Redesign of the children and sports department — Kärntner Straße 19, 1010 Vienna, Austria — 1,600 m² — October 2020 — Kaufhaus Steffl Betriebs AG

Futuristic design meets tradition

The city of Vienna is known for its State Opera and St. Stephen's Cathedral, two main landmarks. And there’s another kind of landmark not far away: Kaufhaus Steffl, which has always attracted urban fashionistas and aficionados of style. With their redesign of Steffl’s sports department and the total renovation of its children’s department, blocher partners interior designers have brought futuristic design to a company with strong traditions.

Its selection of high-end and premium fashion makes Kaufhaus Steffl fit right in on Vienna’s prominent Kärntner Street, alongside the boutiques of renowned luxury labels from around the world. But it also stands out from the rest, because it’s named after Stephen's Cathedral, which locals like to call "Steffl." The nickname underscores the special status of this traditional store.

On 13,000 square meters, spread out over nine floors, Steffl offers a full shopping experience, from its exclusive selection of styles to its highest quality service concept, to moments of enjoyment and relaxation in the Sky Café and Restaurant. The blocher partners interior designers were commissioned to add a completely new sports department on the fourth floor, and to revamp the adjacent children's department.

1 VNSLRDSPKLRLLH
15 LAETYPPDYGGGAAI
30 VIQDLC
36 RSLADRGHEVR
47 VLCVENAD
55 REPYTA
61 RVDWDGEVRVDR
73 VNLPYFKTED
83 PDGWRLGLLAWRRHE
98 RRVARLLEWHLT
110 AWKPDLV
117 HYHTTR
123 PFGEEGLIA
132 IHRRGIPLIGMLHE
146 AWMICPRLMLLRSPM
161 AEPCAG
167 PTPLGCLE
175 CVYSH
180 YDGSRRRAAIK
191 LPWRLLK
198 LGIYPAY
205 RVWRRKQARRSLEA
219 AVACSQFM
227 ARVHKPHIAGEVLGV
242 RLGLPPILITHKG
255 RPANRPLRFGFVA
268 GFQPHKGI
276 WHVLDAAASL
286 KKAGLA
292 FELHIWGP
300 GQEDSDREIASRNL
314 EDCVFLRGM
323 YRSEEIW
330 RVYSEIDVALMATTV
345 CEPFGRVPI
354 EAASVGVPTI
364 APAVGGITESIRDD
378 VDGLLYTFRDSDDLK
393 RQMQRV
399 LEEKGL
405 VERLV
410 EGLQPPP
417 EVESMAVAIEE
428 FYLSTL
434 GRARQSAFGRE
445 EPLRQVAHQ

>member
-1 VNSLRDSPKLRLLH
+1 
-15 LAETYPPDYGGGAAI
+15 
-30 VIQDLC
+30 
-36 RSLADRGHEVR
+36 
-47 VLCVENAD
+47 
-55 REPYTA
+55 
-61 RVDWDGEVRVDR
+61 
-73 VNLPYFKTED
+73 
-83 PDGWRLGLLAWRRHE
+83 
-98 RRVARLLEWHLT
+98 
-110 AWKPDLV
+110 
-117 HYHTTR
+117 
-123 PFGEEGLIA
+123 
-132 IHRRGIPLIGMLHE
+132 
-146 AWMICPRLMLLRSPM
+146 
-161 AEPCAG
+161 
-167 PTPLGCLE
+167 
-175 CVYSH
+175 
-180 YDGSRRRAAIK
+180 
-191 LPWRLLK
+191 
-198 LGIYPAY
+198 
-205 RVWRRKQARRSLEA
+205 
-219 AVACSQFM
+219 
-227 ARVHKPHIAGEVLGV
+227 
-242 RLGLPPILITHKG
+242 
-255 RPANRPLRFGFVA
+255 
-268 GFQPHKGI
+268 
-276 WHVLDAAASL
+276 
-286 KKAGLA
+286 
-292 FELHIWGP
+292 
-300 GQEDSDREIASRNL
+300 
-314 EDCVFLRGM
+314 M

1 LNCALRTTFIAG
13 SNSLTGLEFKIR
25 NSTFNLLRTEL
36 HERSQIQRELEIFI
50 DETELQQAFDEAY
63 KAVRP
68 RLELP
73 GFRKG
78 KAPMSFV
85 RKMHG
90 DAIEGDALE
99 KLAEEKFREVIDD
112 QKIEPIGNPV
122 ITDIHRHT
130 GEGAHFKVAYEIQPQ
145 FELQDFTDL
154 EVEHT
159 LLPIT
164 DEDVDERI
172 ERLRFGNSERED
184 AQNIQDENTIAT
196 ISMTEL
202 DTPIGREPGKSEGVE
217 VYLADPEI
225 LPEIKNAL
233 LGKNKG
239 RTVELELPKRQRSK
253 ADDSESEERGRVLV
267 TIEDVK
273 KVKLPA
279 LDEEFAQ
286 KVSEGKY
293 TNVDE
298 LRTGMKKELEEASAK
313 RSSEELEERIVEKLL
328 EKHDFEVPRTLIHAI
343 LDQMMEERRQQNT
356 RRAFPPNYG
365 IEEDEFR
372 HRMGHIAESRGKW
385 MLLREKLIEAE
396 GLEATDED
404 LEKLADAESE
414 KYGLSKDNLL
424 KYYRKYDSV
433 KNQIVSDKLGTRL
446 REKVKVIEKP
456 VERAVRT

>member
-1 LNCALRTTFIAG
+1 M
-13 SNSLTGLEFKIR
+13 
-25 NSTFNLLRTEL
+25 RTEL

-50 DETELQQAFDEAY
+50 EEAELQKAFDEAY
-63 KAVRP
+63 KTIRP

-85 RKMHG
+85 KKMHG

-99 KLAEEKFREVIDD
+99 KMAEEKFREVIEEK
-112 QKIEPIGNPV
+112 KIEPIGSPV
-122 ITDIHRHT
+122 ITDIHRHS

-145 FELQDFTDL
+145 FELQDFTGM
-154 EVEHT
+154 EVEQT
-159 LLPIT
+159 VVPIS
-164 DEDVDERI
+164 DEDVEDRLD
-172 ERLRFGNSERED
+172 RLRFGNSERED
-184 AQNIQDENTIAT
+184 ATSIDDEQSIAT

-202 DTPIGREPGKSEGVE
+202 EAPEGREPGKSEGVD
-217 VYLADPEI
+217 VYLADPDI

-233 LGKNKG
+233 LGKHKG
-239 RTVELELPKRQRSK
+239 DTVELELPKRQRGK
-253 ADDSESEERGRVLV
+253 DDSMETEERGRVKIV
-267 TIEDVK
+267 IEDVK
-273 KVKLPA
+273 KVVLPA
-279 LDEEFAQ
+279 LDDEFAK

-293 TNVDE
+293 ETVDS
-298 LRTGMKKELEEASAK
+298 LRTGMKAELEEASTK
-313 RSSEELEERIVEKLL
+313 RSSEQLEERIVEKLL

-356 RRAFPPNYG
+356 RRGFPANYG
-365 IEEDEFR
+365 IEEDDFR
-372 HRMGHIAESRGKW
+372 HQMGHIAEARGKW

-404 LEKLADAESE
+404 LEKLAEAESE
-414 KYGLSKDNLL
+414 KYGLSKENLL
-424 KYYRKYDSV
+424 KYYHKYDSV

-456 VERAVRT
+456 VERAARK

No sooner do visitors step off the escalator on that floor, than they are swept up in the futuristic world of the sports department, which is distinguished by an interplay of aluminum and perforated sheet metal, granite and Plexiglas. Special furniture placed in highlight areas put a local spin on fine art, with an emphasis on Swiss pine and high-class workmanship. But the interior designers were also keen on playing with contrasts on another level: In order to ensure a shopping experience that would impact several senses, they superimposed various media to create an unusual depth of detail in the presentation of wares. Products and monitors are suspended from flexible ceiling levels above the so-called Inspiration Island; the monitors play eye-catching content on both sides. Additional screens offer a digital presentation of merchandise.

Even the checkout area will wow visitors. Welded from lacquered stainless steel and then over-painted with an intense color that morphs from orange to blue, the back wall of the checkout area reflects the entire department.

The adjacent children’s department has a similar look – it leans toward the cool, rather than the childishly cute. Here, too, the interior designers used aluminum and perforated sheet metal, aiming to connect Scandinavian cosiness with a futuristic feel. Each individual section features slightly different colors and materials. In the department for infants and toddlers, the perforated sheet metal is complemented by mirrored walls or wood. Artemide lights highlight entrances and special displays.

Playfully creative, the interior designers came up with something unusual: In the middle of the sales area, they placed a workshop with a large table and hanging frame. It can be used to display merchandise or to suspend a movie screen.

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